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Marine scientists call for increased ocean temperature monitoring amidst marine heatwave

Fisheries Welfare Climate change +7 more

As marine heatwaves increase in frequency, length, and intensity, with some UK marine heating events lasting up to 237 consecutive days, marine scientists have called for better monitoring of ocean temperatures.

Professor Michael Burrows stands on a beach
Professor Burrows warns that marine heatwaves are becoming the 'new normal'

Marine scientists are warning that large parts of the ocean are heading towards a state of permanent heatwave, as average global sea temperatures rise.

An international team of researchers, including Professor Michael Burrows of the Scottish Association for Marine Science (SAMS) in Oban, have called for increased monitoring of ocean temperatures in order to improve marine heatwave forecasting, in a new paper published in the multidisciplinary scientific journal Nature.

Marine heatwaves are defined as at least five consecutive days when sea temperatures are in the top 10 percent of temperatures for that day of the year. They can have devastating effects on ocean life, particularly corals and other species that are fixed in one location and cannot avoid the area of increased temperature. Heatwaves also have an impact on aquaculture and fishing industries, which would benefit from accurate forecasting.

“We are seeing an increase in the occurrence and intensity of marine heatwaves all over the world, not just in the more tropical regions,” said Professor Burrows in a release from SAMS.

“Off northern UK, we had a marine heatwave that lasted 237 days, from August 2022 to April 2023. Then, after a brief period of more normal temperatures, there was a rapid and intense 39-day heatwave in June and July that saw sea surface temperatures nearly three degrees Celsius higher than normal,” he explained.

Professor Burrows commented that the frequency and intensity of these marine heatwaves has increased to the point where we may be approaching a state of continuous marine heating.

“With nearly 80% of the last year as a marine heatwave in the UK, there is now a debate about whether we should shift the baseline from which we detect marine heatwaves. The baseline on which we based the definition of a heatwave was taken from the average temperatures between 1980 and 2013. Just 10 years on from the end of that period, it seems we may have entered a ‘new normal’ of ocean temperatures,” he said.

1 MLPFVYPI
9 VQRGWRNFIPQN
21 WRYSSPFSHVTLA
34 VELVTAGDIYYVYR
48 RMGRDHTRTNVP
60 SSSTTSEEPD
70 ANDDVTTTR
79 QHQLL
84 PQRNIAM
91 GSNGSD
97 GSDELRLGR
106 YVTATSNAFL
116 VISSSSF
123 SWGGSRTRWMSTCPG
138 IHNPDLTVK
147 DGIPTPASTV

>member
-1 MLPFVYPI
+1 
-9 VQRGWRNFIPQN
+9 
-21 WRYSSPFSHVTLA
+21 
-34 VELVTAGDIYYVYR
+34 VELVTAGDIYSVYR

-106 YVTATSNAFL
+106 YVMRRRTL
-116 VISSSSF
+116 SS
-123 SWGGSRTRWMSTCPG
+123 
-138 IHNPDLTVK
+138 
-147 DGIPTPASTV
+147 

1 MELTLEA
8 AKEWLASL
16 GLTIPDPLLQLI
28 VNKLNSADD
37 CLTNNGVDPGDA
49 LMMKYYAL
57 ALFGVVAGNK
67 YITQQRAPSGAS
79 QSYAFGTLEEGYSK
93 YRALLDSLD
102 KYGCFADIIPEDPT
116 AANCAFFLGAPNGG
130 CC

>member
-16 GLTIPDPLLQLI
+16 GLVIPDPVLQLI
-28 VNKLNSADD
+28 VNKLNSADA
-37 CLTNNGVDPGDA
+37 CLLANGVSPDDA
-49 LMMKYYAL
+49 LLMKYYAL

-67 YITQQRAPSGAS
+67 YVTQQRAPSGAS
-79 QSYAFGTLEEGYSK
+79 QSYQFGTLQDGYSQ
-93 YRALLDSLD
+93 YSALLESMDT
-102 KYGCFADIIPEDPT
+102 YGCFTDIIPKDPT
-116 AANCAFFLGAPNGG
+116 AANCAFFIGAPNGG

The warning comes as the planet looks likely to enter a period of El Niño, a climate phenomenon seen every few years, further increasing ocean temperatures. During previous El Niño events, marine heatwaves have occurred more frequently, and have led to detrimental impacts on major fisheries, changes to the habitat of certain marine species, and severe coral bleaching.

Professor Burrows addressed the potential impacts of the heating events on the aquaculture and fisheries industries, saying: “Aquaculture may need to change husbandry practices and change harvesting to be in advance of anticipated damaging heatwaves. Fisheries may need to reduce catch limits to protect heat-stressed stocks, and change practices during climate-enforced reduced activity.

“To really understand the impacts of marine heatwaves, we should scale-up monitoring efforts to characterize conditions before, during and after an event, including physical, chemical, and biodiversity measurement at multiple temporal and spatial scales,” added Burrows, in a call for increased marine monitoring.

“As a politician, as a researcher, or as an industry manager – if the information is there but you choose not to take steps to prepare, then really you are neglecting to look after your future,” said Dr Alistair Hobday, the lead author of the paper, in the official release from SAMS.

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